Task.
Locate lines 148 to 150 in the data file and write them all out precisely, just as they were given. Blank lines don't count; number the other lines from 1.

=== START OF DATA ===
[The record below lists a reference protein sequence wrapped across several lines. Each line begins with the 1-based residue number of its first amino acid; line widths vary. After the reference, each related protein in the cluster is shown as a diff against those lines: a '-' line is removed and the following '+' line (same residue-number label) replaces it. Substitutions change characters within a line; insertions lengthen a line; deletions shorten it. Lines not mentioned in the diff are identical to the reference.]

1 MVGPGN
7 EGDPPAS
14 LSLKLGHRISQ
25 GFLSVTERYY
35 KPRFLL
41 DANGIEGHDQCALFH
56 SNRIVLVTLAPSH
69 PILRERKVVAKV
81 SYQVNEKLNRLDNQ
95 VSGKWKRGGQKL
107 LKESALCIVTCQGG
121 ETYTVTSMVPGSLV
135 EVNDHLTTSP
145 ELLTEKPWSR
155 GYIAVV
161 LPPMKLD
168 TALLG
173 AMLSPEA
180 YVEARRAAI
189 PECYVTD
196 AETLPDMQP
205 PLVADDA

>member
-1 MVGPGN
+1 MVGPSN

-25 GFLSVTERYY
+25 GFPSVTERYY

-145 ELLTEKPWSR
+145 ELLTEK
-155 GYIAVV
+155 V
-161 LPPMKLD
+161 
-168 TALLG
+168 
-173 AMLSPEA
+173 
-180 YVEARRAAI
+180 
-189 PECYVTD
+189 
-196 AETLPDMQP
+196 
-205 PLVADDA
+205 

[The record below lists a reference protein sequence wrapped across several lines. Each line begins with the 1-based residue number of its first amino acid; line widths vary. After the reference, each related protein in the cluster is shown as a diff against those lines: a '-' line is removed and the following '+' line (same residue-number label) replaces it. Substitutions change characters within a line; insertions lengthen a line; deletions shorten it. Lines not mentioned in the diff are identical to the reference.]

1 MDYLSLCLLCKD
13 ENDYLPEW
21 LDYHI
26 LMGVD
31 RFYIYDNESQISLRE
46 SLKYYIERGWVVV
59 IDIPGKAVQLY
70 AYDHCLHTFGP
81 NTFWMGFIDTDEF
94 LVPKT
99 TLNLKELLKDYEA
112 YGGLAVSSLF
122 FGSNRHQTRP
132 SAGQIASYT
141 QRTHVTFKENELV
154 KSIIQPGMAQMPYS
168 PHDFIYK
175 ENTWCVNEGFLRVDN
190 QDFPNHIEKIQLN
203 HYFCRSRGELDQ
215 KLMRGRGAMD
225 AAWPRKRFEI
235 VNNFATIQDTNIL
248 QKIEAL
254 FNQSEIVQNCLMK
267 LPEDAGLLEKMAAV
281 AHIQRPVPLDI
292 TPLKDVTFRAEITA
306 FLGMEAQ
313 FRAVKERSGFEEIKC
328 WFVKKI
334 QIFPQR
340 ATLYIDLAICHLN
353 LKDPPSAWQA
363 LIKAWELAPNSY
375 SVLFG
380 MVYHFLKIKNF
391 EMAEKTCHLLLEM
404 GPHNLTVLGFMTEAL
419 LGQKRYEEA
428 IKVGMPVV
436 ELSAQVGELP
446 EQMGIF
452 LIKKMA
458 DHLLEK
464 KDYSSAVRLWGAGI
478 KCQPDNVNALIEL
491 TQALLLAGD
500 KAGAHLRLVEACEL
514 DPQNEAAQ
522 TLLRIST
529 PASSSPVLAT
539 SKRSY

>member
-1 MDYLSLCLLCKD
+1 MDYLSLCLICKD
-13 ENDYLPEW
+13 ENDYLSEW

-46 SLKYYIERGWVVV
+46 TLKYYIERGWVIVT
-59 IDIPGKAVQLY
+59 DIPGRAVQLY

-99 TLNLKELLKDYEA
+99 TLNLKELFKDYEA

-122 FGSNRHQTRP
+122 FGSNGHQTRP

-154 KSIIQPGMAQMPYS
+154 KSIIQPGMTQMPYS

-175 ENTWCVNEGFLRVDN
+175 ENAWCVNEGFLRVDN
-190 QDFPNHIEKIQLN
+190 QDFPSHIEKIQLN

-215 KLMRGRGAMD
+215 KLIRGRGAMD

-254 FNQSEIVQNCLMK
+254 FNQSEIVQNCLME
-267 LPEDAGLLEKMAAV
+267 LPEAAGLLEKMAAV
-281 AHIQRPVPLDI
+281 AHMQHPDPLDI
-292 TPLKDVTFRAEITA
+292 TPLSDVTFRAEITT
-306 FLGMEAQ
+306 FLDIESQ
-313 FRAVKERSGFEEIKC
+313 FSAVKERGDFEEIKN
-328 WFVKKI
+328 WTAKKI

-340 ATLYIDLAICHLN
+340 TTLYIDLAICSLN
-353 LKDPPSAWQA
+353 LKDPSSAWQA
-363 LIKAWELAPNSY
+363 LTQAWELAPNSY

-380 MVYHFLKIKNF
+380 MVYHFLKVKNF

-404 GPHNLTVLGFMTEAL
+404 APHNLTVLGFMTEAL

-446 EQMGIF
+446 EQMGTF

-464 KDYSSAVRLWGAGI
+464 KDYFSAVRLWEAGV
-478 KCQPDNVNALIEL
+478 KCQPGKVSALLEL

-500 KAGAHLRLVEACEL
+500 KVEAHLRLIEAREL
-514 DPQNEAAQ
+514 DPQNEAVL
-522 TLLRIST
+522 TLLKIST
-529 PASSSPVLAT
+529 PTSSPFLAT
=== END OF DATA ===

-464 KDYSSAVRLWGAGI
+464 KDYFSAVRLWEAGV
-478 KCQPDNVNALIEL